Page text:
Los Angeles Angels: opening day

Angels Moment No. 1: Opening Day, 1961

April, 7, 2011
Opening Day 50 years ago was more about curiosity than excitement.

Nobody really expected the expansion Angels to do much in 1961, considering they were assembled with a “bunch of castoffs and guys who’d never made it,” according to one of those players.

Center fielder Albie Pearson wasn’t so much a castoff as a latch-on. It wasn’t an accident that he ended up wearing a Los Angeles Angels uniform.

Most of those original Angels were plucked from other teams’ rosters either unwittingly or unwillingly, but Pearson had made it his aim to come home.

He grew up in El Monte, about 15 miles east of the Angels’ first ballpark, Wrigley Field. He used to show up there as a kid to watch the Hollywood Stars or the Angels of the Pacific Coast League.

After spending part of the 1960 season with the Baltimore Orioles’ Triple-A team in Miami, he wrote a letter imploring Angels general manager Fred Haney to pick him in the expansion draft. Pearson had ruptured a disc in his back the previous season. For some odd reason, few teams were interested in a 5-foot-5, 129-pound outfielder with dubious health.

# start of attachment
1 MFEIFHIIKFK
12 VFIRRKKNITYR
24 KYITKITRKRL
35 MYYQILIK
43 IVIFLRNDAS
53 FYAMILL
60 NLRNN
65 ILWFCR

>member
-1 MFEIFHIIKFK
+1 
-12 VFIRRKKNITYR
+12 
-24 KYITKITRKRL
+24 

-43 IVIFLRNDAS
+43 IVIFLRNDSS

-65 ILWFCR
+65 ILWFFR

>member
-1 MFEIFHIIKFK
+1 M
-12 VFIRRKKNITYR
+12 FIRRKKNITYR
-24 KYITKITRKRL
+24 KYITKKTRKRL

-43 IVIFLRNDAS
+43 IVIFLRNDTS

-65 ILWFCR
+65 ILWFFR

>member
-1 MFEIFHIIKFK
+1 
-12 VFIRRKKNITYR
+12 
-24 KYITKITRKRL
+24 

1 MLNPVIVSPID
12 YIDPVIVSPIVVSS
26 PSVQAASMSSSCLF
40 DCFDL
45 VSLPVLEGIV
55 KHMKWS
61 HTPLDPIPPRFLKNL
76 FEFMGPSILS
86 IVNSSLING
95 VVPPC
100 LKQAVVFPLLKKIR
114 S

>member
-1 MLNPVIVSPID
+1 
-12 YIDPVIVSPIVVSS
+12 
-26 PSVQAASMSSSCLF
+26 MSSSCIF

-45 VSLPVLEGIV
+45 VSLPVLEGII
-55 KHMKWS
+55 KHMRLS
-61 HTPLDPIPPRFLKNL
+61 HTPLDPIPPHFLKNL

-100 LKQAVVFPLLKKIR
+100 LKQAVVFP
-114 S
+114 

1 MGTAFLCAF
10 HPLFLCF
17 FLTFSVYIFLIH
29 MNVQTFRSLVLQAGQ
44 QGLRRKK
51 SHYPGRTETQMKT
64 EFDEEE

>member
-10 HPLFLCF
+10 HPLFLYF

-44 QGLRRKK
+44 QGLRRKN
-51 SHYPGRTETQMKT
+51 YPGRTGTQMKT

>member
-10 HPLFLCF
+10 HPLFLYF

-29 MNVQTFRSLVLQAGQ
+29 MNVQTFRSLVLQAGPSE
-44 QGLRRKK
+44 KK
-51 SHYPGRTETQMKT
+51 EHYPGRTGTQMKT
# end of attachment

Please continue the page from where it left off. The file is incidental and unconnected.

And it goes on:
“Dear Mr. Haney,” Pearson recalls writing, “My back is well and I’m ready to play. I think I can really help your ballclub and I’d like you to give me a shot. I want to go home and play in my hometown.”

Haney obliged and selected Pearson with the Angels’ 28th, and final, pick. For the rest of his career, which stretched nine seasons, Pearson wore No. 28 in honor of that moment. Not only did Pearson make the team, but on Opening Day, he was in the lineup and batting third in front of slugger Ted Kluszewski.

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Oh boy, rain

March, 30, 2011
Few things are more of a bummer than having Opening Day rained out.

You wonder sometimes why MLB doesn't just have every good-weather team open at home and skew the schedule toward the south and west in April.